But if Mr Cameron really wants to give more than just a toaster and his blessing to Mr Duncan, he could perhaps contemplate giving him the Tory party chairmanship as a wedding present. Of all the most pressing matters on Mr Cameron's plate, this is a post that requires immediate attention. Notwithstanding the difficulties experienced by Caroline Spelman – the current occupant of the post – it is reasonable anyway to appoint a fresh face for the final two years before the election. All the engine room, fund-raising and mechanical preparations are successfully in place for the election campaign thanks to the strategic work of George Osborne and Lord Ashcroft. But a public cheerleader in the style of Margaret Thatcher's chairman, Cecil Parkinson, is now required. Nobody does cheerleading better than Mr Duncan and his media skills are second to none.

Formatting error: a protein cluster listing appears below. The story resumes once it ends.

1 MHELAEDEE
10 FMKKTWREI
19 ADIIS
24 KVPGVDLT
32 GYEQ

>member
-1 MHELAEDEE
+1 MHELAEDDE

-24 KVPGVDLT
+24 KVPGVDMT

Other names in the chairmanship frame, also being touted, include the local government spokesman Eric Pickles, who master-minded the Crewe and Nantwich by-election victory. His earthy style won plaudits as he turned the tables on Labour's doomed "Tory Toff" tactic. Mr Pickles convinced voters that Labour were so out of touch with their own voters that "they're going round canvassing in top hats and tails".

A dark-horse contender could be the up-and-coming environment spokesman, Greg Barker, one of Mr Cameron's original supporters when, at the start of the leadership campaign in 2005, the total number of committed Cameroons would have fitted into a taxi with room to spare. Like Mr Duncan, Mr Barker oozes optimism and cheers up everyone who crosses his path.